Monthly Archives: June 2014

Banded Bay Cuckoo in Singapore

The Banded Bay Cuckoo (Cacomantis sonneratii) is an uncommon resident cuckoo in Singapore. It is found in forest edge, mangroves, secondary growth, orchards, plantations and wooded gardens.

Recent sighting include areas like Central Catchment Nature Reserve, Bukit Timah, Neo Tiew and Lorong Halus. It is most easily recognized by its call. The male bird normally sings from the top of a tree to attract the mate.

Banded Bay Cuckoo
(Front view of an adult male seen calling at Jelutong Tower in January 2014 perched on a vine at the top of a tree.)

Banded Bay Cuckoo
(Back view of the adult. It is normally seen perched upright as in this picture.)

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Everett’s Scops Owl of Mindanao

One of the places I visited while in Mindanao, Philippines was a place called PICOP. It stands for Paper Industries Corporation of the Philippines. As the name implies, it was a logging site that produced paper and other timber products. It has long since been closed down and the forest now is unfortunately being decimated by other factors. Nonetheless, it is still an important site to get a lot of endemic Philippines birds.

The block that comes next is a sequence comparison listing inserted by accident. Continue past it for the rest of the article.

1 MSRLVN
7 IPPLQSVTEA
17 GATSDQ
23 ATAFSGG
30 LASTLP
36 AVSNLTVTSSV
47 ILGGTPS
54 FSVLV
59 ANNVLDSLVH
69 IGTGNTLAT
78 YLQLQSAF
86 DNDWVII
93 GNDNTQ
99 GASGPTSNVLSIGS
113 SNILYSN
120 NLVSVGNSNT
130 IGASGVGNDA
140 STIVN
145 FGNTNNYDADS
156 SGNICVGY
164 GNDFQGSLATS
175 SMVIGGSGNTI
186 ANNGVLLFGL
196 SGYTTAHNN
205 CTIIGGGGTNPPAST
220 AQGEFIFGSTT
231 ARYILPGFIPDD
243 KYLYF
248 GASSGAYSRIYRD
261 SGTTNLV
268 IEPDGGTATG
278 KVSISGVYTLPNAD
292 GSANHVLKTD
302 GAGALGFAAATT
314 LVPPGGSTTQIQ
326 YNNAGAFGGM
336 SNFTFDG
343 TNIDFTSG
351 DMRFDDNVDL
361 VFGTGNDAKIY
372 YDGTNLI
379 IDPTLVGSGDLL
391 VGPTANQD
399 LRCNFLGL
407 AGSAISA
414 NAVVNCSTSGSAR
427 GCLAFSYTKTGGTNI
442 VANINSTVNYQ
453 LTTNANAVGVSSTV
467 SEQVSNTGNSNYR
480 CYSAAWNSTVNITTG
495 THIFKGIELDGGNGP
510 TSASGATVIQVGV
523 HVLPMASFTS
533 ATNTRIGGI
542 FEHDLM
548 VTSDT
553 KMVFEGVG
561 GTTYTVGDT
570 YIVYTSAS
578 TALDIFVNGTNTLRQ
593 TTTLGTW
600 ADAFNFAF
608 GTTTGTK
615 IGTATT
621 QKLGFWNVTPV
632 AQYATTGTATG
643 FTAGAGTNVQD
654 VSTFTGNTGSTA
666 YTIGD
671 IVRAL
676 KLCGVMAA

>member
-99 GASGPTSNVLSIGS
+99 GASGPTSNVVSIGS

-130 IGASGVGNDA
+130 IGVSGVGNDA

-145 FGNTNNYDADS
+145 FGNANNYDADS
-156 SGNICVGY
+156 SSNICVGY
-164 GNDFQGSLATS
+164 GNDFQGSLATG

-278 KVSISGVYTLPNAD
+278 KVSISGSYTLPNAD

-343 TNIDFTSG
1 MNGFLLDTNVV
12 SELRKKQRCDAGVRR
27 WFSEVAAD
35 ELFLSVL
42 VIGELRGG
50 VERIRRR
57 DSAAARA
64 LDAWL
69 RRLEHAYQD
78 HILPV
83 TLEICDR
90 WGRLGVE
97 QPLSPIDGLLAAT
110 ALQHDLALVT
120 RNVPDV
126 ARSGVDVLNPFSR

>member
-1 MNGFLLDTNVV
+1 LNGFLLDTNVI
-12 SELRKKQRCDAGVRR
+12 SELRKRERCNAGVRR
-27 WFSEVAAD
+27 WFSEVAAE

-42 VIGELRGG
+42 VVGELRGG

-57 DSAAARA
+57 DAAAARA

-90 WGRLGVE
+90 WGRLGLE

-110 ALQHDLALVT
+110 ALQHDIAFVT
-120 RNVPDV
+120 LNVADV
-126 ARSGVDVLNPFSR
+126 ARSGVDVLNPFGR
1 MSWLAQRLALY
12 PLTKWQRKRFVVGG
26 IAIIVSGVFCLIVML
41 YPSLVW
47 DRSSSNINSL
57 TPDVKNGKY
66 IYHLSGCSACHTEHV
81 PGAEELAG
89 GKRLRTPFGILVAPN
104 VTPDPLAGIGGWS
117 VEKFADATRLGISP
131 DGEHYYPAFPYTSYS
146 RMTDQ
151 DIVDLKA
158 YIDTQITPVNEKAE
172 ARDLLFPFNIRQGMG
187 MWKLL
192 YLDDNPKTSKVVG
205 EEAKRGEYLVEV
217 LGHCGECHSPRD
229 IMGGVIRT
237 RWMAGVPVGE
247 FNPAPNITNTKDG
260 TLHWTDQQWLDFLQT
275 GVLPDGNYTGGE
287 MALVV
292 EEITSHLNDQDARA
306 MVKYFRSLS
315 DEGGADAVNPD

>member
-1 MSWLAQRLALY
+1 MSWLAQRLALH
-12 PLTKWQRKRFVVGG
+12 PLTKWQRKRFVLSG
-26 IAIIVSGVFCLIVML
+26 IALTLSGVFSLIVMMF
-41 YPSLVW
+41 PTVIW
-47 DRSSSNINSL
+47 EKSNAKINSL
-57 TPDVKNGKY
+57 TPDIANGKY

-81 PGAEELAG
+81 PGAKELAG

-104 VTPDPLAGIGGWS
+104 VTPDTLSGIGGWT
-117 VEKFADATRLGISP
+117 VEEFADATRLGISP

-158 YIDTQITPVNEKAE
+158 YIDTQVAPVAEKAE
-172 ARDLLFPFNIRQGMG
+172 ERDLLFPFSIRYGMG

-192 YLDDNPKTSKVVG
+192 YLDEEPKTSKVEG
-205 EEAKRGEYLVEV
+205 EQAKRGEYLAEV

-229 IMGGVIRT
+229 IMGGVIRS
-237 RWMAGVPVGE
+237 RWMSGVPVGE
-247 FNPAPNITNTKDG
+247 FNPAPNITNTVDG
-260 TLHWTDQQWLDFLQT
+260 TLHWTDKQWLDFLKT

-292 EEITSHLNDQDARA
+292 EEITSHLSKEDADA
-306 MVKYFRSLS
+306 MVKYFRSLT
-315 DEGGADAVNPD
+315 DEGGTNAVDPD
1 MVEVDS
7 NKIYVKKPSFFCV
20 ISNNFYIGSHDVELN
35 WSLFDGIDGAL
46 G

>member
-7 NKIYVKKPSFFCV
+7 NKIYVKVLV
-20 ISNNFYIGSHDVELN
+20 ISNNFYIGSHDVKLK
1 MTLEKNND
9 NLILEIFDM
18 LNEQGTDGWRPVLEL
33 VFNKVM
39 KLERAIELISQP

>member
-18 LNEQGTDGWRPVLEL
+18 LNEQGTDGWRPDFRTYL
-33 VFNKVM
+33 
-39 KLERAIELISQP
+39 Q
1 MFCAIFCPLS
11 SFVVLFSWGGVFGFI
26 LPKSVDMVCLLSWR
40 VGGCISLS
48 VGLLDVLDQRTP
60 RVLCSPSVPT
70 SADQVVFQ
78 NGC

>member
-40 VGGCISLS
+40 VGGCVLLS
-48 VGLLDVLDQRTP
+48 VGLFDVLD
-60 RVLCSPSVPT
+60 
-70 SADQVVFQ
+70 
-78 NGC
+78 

One of the endemic bird there is the Everett’s Scops Owl (Otus everetti). It is a recent split from the Philippines Scops Owl, and the outskirt of the town of Bislig is apparently a good place to find it. At dusk, we arrived at a nondescript place with a patch of secondary forest, a road, and nearby some sort of worker’s compound. The place did not seem like much, but we were assured that the bird has been spotted here before.

Once the place got dark, the guide started playing the call of the owl to attract its attention. Minutes passed by, and then some more. Nothing. Motorbikes passed by every now and then. Mosquitoes abound and took a liking to us, and it looks like the guide was getting quite nervous. I was getting a bit impatient.

It must have been at least 15 minutes and the place was really dark when suddenly a flash of a bird flying pass. Everyone scurried to the landing place and the torches were aimed squarely at the owl. No one made any noise save for the rapid shutter sound from the cameras.

Everett's Scops Owl
(Everett’s Scops Owl with a Philippine Parachute Gecko in its mouth, perched on a bamboo clump)

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Ruddy Kingfishers in Bidadari

The Ruddy Kingfisher (Halcyon coromanda) is both a rare resident as well as an uncommon migrant kingfisher to the shores of Singapore. The resident subspecies (minor) is confined to the mangroves of Pulau Tekong, and not many people have seen them due to the restricted access.